Nothing to see hereā€”in the meantime. Photograph by Marnie Giron
Food & Drink Restaurants

When this Boracay tapas bar closed, guess what the staff ran next to it

Dos Mestizos is considered one of the esteemed dining spots in the island—until Boracay was forced to close last April. To keep his staff afloat, Binggoy Remedios opened a bulalohan just beside his tapas haunt.
ANCX Staff | Oct 27 2018

A Boracay must-go, Dos Mestizos, a restaurant dishing out traditional Spanish fare, won’t open until December 18. But tourists need not fret, the closure of the island gave birth to a new outdoor eatery serving Filipino food, done exceedingly well by the same staff used to whipping up paella and tapas for their hungry customers.

Dos Mestizos owner, Binggoy Remedios was in disbelief at Boracay’s closure six months ago. “We didn't really think they would close a whole island with people who relied on local tourism.” Closure meant the end of the livelihood of his staff of 25. Thus was born the idea of a Bulalohan. The eatery may have a lean menu of other Filipino favorites like lumpia and Lechon Kawali, but each dish is sumptuously prepared and quite affordable. By the time ANCX got to the open-air eatery, (having learned about the place from happy local customers) the adobong manok sa atay and pork sisig had ran out. “Dos Mestizos mostly caters to tourists so we couldn't continue operations during the closure,” says Remedios.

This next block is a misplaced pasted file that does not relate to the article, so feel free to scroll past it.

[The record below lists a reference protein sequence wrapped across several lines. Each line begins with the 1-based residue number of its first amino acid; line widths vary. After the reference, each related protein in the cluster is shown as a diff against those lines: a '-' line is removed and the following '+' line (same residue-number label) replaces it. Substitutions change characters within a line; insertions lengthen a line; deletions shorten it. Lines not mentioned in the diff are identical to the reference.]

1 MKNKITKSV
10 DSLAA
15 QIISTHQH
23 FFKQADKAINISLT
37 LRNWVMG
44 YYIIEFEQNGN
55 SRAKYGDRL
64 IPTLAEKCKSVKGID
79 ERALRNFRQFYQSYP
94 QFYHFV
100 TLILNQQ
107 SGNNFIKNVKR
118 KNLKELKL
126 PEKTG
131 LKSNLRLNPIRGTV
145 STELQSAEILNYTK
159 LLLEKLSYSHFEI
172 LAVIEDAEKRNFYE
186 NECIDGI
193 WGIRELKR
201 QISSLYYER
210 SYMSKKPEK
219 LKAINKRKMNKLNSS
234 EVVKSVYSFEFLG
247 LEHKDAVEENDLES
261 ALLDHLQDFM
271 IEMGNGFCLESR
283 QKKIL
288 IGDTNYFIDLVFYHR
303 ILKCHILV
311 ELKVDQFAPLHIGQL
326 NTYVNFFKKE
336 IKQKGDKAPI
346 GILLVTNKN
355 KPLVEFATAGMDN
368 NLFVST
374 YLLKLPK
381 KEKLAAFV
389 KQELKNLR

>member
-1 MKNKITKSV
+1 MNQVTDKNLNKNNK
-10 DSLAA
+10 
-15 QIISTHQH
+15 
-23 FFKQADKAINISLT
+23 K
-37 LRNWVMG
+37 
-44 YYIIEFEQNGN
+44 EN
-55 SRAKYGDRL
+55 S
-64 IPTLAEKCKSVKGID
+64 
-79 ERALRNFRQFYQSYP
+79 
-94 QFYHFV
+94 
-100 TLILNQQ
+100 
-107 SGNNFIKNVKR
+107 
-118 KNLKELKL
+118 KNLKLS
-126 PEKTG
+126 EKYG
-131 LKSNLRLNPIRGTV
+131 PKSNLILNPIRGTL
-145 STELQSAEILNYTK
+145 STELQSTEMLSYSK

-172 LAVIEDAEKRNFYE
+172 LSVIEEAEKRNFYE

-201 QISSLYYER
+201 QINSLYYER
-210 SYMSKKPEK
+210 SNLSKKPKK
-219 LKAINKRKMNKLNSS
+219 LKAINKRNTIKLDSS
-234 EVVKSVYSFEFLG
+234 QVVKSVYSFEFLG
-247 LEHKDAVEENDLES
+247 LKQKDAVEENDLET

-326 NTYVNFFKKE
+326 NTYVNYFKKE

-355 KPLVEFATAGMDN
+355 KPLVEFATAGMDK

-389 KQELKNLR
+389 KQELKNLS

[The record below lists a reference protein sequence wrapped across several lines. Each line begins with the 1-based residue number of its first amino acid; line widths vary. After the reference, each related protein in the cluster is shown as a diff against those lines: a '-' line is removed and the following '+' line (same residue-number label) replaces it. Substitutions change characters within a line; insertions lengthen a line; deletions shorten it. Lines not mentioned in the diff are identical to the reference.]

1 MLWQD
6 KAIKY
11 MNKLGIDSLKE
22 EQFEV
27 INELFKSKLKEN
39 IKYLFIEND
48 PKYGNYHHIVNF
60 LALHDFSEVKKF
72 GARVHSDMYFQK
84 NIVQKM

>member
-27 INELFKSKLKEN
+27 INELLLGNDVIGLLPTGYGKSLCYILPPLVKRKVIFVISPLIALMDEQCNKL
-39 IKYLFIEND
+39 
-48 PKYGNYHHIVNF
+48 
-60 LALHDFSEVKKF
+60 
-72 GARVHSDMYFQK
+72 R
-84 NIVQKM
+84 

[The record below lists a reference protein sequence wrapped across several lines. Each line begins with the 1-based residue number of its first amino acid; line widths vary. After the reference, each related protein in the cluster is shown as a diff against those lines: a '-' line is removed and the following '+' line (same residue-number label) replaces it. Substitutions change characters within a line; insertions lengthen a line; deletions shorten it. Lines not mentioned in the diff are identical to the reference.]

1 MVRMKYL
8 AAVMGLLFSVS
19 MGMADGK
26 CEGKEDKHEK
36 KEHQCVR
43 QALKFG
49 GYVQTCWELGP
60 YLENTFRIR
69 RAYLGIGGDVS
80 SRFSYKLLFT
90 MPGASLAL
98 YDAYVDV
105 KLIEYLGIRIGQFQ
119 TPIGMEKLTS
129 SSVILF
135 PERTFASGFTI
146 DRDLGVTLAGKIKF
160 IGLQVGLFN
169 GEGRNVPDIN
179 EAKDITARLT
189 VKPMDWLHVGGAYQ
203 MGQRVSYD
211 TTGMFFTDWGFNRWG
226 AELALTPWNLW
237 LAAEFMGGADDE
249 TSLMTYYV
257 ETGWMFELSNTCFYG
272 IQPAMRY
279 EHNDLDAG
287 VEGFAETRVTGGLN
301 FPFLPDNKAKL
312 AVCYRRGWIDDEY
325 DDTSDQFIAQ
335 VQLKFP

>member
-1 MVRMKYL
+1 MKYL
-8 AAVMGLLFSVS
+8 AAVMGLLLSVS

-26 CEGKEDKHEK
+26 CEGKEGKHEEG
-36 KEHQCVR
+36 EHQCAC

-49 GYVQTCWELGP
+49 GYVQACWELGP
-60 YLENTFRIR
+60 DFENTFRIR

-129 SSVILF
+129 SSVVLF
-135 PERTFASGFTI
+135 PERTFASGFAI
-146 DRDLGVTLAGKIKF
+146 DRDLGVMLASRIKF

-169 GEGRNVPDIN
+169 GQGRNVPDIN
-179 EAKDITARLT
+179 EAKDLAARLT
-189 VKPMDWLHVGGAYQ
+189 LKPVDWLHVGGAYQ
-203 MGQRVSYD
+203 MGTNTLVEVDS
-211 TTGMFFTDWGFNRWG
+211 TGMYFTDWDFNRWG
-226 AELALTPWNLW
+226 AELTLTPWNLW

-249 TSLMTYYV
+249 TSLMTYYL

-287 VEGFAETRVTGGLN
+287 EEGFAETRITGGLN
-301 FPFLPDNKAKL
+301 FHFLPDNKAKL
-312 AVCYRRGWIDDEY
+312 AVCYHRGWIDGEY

Al fresco dining

But because he wanted to keep his staff, many of whom had been with his since opening day, Remedios decided to open up an eatery that would cater to local residents who were staying on the island. Binggoy had two weeks to set up shop, right beside his restaurant, including installing toilets and a makeshift kitchen. He recycled materials including the kitchen tent, which was part of their farm greenhouse in the mainland. Needless to say the staff were happy and relieved, telling us that they took turns taking leaves. Sales were oftentimes not enough to keep the place going. But now that Boracay is back in business, Binggoy says he will keep the place open. He plans to develop the menu to include more classic Filipino dishes. It turns out he can whip up Pinoy dishes as well as his Spanish ones, having grown up in a Filipino Spanish family. “ I enjoy cooking and eating straightforward Filipino food. I love Filipino food done well.”

The 70-year old former in-flight catering supervisor, who used to work in San Francisco and Honolulu is busy preparing for the re opening of Dos Mestizos. Although they won’t be fully operational until December, he is intent on marking their eighteenth year in the island on October 31, Halloween. It’s become a tradition for them to throw a big party for the locals.

One of the best bulalos we've tasted.

People come back again and again for their Paella Negra and Paella Valenciana. And every Saturday, their tapas buffet showcasing around 13 different kinds of tapas draws in the crowd.

Click on the image below for slideshow

Ginataang Adobong Manok. 

Lechon Kawali. 

Vegetable Lumpia. 

Bulalohan Menu 

Soon to open. 

No-nonsense arrangements.  

Banana and camote cue station.

A very Boracay combination.

The frontage of the bulalohan. 

Binggoy is hoping the main road will soon be passable so he can go back to serving salipacao and gambas. Despite the trials he is optimistic about the future of Boracay, “Business will get better and am hopeful th tourists will come back once the rehabilitation is finished.  Boracay is our home and we hope to be around for a long long time.”

Like the rest of the island, it’s going back to basics that’s working for Binggoy and his crew at Dos Mestizos.


Photographs by Jerome Gomez and Marnie Giron